Posted on September 15, 2017

Brexit is a big uncertainty in the UK economy, and will impact many aspects of our economic life, taxation being one of them, whilst a lot of this is uncertain at the moment one thing is certain, there will be changes.

VAT was introduced to the UK when it joined the European Economic Community in 1973. It replaced a consumption tax, called purchase tax, which existed from October 1940 to March 1973. VAT is a European Tax, so by the UK leaving the EU, the UK will have an opportunity to keep the structure of the tax, remove it, or replace it.

The expectation is that it will stay mainly due to the tax revenues it generates, which are at an all time high of £115bn in 15/16. The Court of Justice of the European Union (CJEU) has authority over VAT. This will end after Brexit. The UK courts will probably continue to use CJEU rulings on VAT, this would make the system workable. This is the most likely scenario, but there are other sales/consumption tax models available.

Corporation tax,is a direct tax and was introduced in 1965 at a rate of 40%, it is currently 19% and is expected to fall to 17% by 2020, which by international standards is a very competitive rate, add to that the robust UK legal system the UK will be an attractive place for multinational corporations, as well as being good for UK enterprise. There are no European directives dealing with direct taxes but any UK laws at present must currently comply with European legislation and should not be discriminatory. It is uncertainty how Brexit will affect this.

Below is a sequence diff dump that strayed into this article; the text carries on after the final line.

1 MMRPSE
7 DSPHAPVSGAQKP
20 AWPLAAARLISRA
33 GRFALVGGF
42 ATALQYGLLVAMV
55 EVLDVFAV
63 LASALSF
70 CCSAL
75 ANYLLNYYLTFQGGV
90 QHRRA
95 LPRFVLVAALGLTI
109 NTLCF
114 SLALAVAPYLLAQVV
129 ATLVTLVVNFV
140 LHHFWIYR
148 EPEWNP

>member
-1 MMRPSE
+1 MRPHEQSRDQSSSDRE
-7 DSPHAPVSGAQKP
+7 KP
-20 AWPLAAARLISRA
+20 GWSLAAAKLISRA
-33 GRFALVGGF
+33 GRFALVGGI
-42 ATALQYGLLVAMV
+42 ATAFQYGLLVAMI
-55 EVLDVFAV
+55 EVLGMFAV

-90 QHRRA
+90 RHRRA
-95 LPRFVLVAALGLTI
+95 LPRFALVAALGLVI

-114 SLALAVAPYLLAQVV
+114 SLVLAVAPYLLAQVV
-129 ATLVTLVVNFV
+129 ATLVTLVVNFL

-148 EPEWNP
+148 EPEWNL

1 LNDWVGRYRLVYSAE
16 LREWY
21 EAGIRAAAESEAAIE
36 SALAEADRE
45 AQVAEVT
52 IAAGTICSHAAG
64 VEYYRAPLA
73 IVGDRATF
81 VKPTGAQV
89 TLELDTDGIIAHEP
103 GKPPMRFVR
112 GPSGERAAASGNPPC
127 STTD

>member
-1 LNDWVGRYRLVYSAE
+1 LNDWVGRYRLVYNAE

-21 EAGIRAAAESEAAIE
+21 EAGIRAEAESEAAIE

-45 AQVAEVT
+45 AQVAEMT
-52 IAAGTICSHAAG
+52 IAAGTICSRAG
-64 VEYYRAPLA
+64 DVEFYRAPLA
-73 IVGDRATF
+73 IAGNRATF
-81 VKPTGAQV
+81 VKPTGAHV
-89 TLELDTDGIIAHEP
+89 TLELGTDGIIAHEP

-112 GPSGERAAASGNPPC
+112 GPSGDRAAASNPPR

One of the most significant issues, especially for the city of London is losing acces to the reduced withholding tax rates on interest, royalties and dividend distributions that are available under various EU Directives. Plus the risk that banks could lose their financial passport, which allow companies in one member state to serve customers in the other 27 without setting up local operations. This is a clear threat to the city of London and there are various estimates of job loses ranging from 30,000 to 100,000.

The UK is engrained in EU business models, and the profitability of many UK firms is dependent on these models and will be threatened by the UK leaving the single market and customs union. The Government is likely to see a rise in foreign owned businesses seeking assurance over reliefs and tax breaks before committing to investment or even foreign owned businesses relocating. The Government will have more flexibility around reliefs for R&D expenditure and innovative businesses which may be good news for the UK economy.

High tech innovative companies are highly prized by European countries, they create well paid jobs and deliver good tax revenues to Governments. The UK has an opportunity to create a structure to attract these innovative companies.